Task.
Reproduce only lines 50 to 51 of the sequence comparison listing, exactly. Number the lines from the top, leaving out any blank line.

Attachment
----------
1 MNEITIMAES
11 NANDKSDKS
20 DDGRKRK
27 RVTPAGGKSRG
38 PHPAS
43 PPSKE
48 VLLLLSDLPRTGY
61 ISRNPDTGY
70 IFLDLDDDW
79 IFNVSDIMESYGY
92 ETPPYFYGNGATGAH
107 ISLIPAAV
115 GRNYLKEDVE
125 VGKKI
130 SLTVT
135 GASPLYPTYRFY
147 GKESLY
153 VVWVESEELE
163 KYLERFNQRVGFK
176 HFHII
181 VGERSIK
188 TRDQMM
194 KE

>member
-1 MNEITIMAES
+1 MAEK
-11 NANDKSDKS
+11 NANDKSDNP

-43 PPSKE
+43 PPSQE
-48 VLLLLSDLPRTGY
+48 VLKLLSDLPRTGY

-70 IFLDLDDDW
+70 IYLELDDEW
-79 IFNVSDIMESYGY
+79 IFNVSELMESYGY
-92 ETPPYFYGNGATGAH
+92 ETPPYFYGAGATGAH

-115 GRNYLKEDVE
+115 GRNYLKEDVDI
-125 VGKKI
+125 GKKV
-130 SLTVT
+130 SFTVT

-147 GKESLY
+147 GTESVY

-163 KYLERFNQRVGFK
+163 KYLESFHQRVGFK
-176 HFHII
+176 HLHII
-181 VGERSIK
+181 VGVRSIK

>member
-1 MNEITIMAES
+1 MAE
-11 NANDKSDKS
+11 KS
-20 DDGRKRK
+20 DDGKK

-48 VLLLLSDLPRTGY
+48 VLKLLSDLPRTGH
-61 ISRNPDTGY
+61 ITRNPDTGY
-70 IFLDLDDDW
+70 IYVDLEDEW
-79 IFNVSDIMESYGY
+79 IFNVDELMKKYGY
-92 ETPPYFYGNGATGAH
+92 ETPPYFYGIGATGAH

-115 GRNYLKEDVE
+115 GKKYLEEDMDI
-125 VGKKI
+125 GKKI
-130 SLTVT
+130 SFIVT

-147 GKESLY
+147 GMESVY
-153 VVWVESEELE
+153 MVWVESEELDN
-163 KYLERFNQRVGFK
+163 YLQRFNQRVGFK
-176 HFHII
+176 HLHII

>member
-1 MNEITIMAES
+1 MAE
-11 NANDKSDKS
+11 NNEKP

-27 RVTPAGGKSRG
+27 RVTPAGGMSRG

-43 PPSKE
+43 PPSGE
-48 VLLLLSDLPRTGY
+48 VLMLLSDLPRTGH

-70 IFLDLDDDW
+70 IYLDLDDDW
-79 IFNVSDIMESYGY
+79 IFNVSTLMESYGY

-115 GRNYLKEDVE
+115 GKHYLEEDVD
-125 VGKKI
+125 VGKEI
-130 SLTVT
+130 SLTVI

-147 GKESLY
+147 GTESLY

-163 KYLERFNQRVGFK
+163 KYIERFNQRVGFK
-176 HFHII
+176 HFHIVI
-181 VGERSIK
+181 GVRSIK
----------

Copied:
+176 HLHII
-181 VGERSIK